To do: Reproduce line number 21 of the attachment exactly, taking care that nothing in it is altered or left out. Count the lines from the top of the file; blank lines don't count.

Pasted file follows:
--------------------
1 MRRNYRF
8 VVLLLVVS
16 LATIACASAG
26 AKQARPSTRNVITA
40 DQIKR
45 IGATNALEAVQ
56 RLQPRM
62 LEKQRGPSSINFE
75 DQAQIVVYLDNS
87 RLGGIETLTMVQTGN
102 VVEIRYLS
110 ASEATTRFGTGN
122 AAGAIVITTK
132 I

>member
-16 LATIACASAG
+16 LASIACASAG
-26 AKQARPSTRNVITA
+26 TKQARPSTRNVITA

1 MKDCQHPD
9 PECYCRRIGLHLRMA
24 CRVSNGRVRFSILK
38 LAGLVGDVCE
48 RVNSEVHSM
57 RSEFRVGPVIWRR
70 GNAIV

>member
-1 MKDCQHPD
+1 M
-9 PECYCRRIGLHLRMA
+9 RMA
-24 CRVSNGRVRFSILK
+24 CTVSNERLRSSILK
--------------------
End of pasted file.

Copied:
9 PECYCRRIGLHLRMA